I got very lucky. My supervisor at Paul Smith very generously told me about an opening at GQ for a fashion assistant and encouraged me to interview. I started out by booking clothing in and out for shoots. Eventually I worked my way up to shooting assistant and worked on set with the associate fashion, celebrities and models, preparing the clothes, learning about art direction and the role of a fashion editor. It was all so fascinating that I just learned and absorbed as much as I could. I eventually started doing my own shoots for the magazine, travelled to Europe each season for the fashion shows and was promoted to market editor. I was associate fashion editor for almost a decade. It was all incredibly rewarding.
Your stylist and costume work included prominent campaigns as well as covers and features in many magazines. What did you enjoy most about this work?
Styling is a very different way of looking at clothing, with naturalism, character and how a person can really live in and inhabit clothing all being factors. I loved the research involved in the costume work and how my fashion background really influenced how I interpreted clothing and character.
Your favourite campaign?
Undoubtedly my campaign for The Sopranos TV show, photographed by Annie Leibovitz. It was amazing to really be able to dive into researching the costuming, spend weeks shopping for the characters and work with the costume design team to come up with a concept for an image of all the actors around a restaurant table, complete with lots of hidden meaning.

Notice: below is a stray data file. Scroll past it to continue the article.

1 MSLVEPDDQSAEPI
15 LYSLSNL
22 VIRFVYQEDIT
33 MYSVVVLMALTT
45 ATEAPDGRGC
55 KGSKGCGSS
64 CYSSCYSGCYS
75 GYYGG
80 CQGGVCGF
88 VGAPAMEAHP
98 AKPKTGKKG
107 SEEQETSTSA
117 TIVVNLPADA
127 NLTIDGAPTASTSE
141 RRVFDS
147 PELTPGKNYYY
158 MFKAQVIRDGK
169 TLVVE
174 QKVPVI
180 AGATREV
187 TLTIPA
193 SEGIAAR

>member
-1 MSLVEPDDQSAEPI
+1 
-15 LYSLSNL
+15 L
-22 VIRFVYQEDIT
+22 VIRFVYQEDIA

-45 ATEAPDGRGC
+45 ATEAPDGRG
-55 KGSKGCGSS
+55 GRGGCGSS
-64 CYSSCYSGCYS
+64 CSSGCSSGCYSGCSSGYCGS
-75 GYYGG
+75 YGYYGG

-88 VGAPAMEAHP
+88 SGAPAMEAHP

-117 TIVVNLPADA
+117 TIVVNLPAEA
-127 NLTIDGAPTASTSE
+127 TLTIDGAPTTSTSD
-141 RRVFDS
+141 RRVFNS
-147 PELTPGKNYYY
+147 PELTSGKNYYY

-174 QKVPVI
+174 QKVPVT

Which celebrity feature was the most fun to work on?
This is a toss-up between the Vanity Fair cover for the 2003 Hollywood Issue which featured the leading male actors of the time (including Tom Cruise, Harrison Ford, Jack Nicholson and Brad Pitt etc.), and a photograph I styled of the cast of Friends dressed as a 1930s circus troupe. Both were photographed by Annie Leibovitz. For the Friends image, I scrambled to pull together clothing and costume pieces, since we had changed the concept and spent the day fitting the actors while they were filming. We dressed each of them individually. Then Annie and I waited for them. They arrived together, truly looking like the troupe I had imagined, and it was quite a special, rewarding and overwhelming moment. I was incredibly proud of that shot.
After such an illustrious career in print, what prompted you to move into fashion retail?
I had always enjoyed every aspect of fashion retail. While working in editorial I also styled a variety of projects, including the Bergdorf Goodman men’s magazine for quite a few years. Consequently, I spent a fair amount of time interacting with the buyers and merchant team as well as being in the store which I grew to know very well. I loved the people and the environment and always hoped, in the back of my mind, that someday the right opportunity would arise there. Ultimately it did.